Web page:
Zero1.tv has released its new VooMote Zapper (US$69.95) universal remote for iOS devices into the wild, and it’s also now in your nearby Apple Store.
I had an opportunity to try the new device out over the last week, and while less expensive and smaller than the VooMote One remote we mentioned at its release last last year, the Zapper still seems to have some of the same issues that many other iOS remotes have.
First, the good news. The tiny Zapper plugs into the 30-pin Universal Dock port on the bottom of your iPhone, iPod touch, or iPad. As such, it’s able to provide the infrared transceiver on the device with more power than some of the cheap devices we’ve seen that plug into the headphone jack.
The company boasts that the Zapper has four IR mini-blasters for range, and it really does seem to make a difference. I found that the Zapper was able to control devices easily from across a room in broad daylight, so it’s definitely got the power.
The dongle comes in eight colors that match the iPad 2 Smart Covers, and it appears that there will be colored cases for iPad 2, iPhone 4/4S, and iPod touch 4th Generation. Those cases you see in the image at the top of this post? They’re not available yet.
Now, the not-so-good news. Even after getting an update to the free VooMote Zapper app the other day, most of the devices that make up my home entertainment system were not in the library of codes. The Zapper app has one irritating habit right off the bat: it runs upside down on the iPhone so that the Zapper is always at the “top” of the screen. Want to check email? Flip your device upside-down again. The app is not universal, so if you run it on your iPad, it’s either a tiny window on your device or a fuzzy 2X version of the app. VooMote is coming out with an iPad-specific TV Guide app sometime in 2012.
The way the app works is you add a room to your home, then add individual devices to that room. The list of rooms is quite extensive, but it doesn’t include that staple of American homes, the “family room.” I decided to use “living room” instead, although that is a completely separate room in my home that doesn’t have any tech in it. Next, I started adding devices to my “living room.”
Immediately I was confused. Is my Comcast / Motorola DVR considered a DVR, or is it a cable box? There are listings for both types of devices. I decided to call it a cable box. Upon choosing cable box, I found one that was named “Comcast”, but the box I have wasn’t listed. The Zapper app took me through a process of trying to figure out what it was by asking me if it was changing channels, bringing the volume up, etc. When it was done, I had a virtual remote on my iPhone called “Cable-Box” that looks nothing like the remote I normally use, and it has controls that make absolutely no sense for the model I’m using.
Next I added the TV. I have a Panasonic Viera 50″ Plasma TV that’s about five years old. The only Panasonic TVs that are listed are about fifteen units that must be quite new. Once again, I had to go through the training process to see if the app could come up with a remote that would work with my TV. Sure, it turns it on and off, changes channels, and bumps the volume up and down, but I still have to grab my old TV remote in order to change the input (HDMI1, HDMI2, etc.).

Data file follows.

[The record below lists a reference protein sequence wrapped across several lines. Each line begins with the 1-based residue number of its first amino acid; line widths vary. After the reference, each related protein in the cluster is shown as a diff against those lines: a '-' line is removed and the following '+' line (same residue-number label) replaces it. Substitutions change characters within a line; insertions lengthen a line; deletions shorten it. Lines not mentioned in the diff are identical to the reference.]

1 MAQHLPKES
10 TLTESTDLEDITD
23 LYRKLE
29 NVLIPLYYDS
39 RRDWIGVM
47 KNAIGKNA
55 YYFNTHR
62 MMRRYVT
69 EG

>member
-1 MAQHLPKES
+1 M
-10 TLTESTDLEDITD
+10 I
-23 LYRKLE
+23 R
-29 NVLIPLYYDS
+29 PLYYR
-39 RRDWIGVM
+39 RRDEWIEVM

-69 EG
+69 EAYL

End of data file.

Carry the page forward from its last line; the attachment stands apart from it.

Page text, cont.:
I went through the same process with everything but the Apple TV, which miraculously was already in the database. However, it didn’t actually turn the Apple TV on, so my guess is that the device settings were for the first-generation device.
Sure, this is a new device and I’m sure that the code library for devices will expand in the future. But I’d bet that a lot of TUAW readers have the same opinion that I do — when I get a “universal remote,” I want it to work out of the box without needing to go through this tedious type of hit-and-miss process.
Like the Logitech Harmony One remote that I previously used, the Zapper has a way to string together commands so that you can turn on multiple devices in sequence for doing something like watching a DVD — turn on TV, turn on DVD player, turn on audio device (home theater), etc. I didn’t even try this function.
I am not going to single out just the VooMote Zapper for having this problem; just about every iOS remote control device I’ve tried has been lacking, and the Logitech remote described earlier was also a pain to program. I will give the VooMote Zapper a chance, and I’ve set up an appointment on my calendar to see if an expanded code library in a few months makes this device easier to set up and use. I certainly like the design of the little dongle.
If Apple really wants to capture the home entertainment market, it doesn’t need to come to market with a new HDTV — it just needs to figure out how to get every type of device working together seamlessly and without a lot of annoying setup. For that, I’d be willing to pay a lot of money.